It was bound to happen. I have scaled mountain peaks in Iceland and traversed the mountain passes solo in Greenland, but it took a perfectly benign set of concrete stairs to a pedestrian street underpass to inflict my first major travel incident. A slick step, a heavy backpack, and once split second of lost footing and I was on my bum and watching stunned as blood ran a river down my right leg.
So that’s how I came to make an acquaintance with the public hospital in Riga, Latvia. Let me put it this way – a shallow (but to me much too deep) gash in the leg that spurts blood is a need-attention-now emergency. To the packed, hot, noisy, and exhausting waiting room of the Riga ER, it can wait. So I cleaned myself up best I could with my travel first aid kit and waited. And waited. And waited.
Which gave me lots of time to contemplate the moments immediately after my fall on the steps as streams of people rushed by. The only person to help was a young woman who had been begging on the steps. Of course, wariness set in as soon as the blood seemed under control and I could take stock of the situation. Why was she the only one helping? Would I still have my wallet and camera afterwards? I thanked my cautiousness in always wearing a money belt. If my day bag is pickpocketed, I always have most of my money and passport safely stuffed underneath my clothes. But I’m rather attached to my camera. Nothing happened, thankfully. The young woman with stringy blonde hair and sad eyes dived in with an arm to help me up, then sat me at the top of the steps out of the flow of traffic, whipping out Kleenex for me to hold against the wound. My shoes now have a trail of red through the Nike swoosh I can’t get out. She was sweet and such a blessing. I gave her a chocolate bar and trail mix, since I hate giving out money (who knows what it’s used for), and when I checked my bags and pockets later, everything still intact, I felt shame.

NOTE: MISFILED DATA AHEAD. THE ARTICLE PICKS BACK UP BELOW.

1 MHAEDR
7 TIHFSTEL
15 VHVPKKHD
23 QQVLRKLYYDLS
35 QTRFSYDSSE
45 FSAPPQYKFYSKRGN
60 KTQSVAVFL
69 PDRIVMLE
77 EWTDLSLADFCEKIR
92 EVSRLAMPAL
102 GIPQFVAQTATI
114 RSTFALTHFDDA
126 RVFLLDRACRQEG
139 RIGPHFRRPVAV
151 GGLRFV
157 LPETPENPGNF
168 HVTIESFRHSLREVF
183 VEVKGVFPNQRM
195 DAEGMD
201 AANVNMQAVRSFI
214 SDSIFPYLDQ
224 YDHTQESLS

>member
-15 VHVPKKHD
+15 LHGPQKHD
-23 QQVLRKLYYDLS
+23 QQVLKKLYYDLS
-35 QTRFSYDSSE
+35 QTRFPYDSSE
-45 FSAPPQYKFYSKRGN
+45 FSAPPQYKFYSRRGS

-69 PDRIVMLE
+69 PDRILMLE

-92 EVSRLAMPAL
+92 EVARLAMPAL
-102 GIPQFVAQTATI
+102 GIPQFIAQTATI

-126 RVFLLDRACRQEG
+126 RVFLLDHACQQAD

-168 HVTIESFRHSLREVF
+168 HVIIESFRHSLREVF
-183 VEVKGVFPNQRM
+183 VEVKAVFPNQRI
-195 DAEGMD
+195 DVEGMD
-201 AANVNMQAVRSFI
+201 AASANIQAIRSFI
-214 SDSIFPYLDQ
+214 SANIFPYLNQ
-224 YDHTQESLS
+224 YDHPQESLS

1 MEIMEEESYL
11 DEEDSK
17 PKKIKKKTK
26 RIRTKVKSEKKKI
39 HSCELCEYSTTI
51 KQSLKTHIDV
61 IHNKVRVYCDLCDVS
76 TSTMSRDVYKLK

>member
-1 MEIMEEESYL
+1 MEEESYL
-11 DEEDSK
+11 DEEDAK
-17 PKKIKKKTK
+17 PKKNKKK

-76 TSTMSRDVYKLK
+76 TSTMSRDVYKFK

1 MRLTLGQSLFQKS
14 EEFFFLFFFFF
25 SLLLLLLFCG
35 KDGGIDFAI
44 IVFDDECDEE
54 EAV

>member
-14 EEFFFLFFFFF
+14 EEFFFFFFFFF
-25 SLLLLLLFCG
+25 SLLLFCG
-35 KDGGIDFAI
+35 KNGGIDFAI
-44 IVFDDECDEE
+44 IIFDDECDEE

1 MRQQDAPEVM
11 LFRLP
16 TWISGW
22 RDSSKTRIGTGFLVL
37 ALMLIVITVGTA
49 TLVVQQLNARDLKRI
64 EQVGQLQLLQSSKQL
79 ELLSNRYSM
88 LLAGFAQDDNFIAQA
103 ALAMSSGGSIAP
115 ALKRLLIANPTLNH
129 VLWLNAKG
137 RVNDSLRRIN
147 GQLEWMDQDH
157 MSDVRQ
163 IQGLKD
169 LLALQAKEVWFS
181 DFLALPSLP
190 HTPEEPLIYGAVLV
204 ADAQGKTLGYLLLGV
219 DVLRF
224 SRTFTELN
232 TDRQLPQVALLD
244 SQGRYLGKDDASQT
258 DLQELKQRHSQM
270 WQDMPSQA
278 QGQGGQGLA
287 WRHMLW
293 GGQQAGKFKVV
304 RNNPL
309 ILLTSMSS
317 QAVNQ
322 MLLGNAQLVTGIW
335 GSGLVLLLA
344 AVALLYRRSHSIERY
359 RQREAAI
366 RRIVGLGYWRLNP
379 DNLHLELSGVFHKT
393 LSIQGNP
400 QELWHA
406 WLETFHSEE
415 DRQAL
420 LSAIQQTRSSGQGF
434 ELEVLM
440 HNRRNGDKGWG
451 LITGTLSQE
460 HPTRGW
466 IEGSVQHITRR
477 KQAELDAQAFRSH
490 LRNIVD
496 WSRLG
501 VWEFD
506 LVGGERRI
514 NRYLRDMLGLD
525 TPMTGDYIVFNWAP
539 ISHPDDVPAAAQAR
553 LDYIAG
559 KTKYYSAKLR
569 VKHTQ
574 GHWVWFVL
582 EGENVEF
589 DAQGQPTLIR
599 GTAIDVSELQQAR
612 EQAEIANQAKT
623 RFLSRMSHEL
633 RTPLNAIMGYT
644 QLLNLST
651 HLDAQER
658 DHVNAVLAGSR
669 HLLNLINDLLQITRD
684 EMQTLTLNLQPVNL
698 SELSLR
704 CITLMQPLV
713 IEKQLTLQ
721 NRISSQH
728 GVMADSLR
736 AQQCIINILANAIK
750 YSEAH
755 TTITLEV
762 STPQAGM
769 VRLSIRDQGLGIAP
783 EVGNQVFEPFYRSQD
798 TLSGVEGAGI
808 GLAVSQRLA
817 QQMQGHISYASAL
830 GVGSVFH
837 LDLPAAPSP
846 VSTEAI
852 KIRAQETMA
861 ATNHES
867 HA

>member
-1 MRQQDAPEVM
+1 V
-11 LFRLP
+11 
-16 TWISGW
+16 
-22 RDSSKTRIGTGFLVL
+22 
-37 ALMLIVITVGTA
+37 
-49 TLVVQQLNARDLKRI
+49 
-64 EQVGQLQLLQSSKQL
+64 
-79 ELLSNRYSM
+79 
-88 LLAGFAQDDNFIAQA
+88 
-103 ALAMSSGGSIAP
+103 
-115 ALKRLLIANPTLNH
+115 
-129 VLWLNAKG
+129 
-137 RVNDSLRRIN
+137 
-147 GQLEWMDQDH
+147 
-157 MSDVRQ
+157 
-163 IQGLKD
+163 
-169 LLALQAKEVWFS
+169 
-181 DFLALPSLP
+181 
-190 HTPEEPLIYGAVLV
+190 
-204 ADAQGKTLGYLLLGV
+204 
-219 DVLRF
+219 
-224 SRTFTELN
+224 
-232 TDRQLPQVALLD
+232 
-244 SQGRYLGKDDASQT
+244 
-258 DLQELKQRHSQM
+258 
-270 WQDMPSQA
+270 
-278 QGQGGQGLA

But that’s the world we live in, especially as an easily-marked tourist with a backpack walking from the bus station through a pickpocket heavy area. I decided she was my own angel sent to help amidst the indifference of mass humanity.
So back at the waiting room, rank with sweat and crying babies, I finally get ushered into a not-very-private area with a curtain around the examining area and an older doctor with a poor command of English efficiently patched me up. The nurse (younger, with basic English) relayed his instructions – no stitches should be necessary (it’s a clean wound), but to keep it clean and watch it for infection. Treatment was free – the awesome price of the long wait.
My own little medical adventure. Hopefully more tame adventures lie in store for the next few days!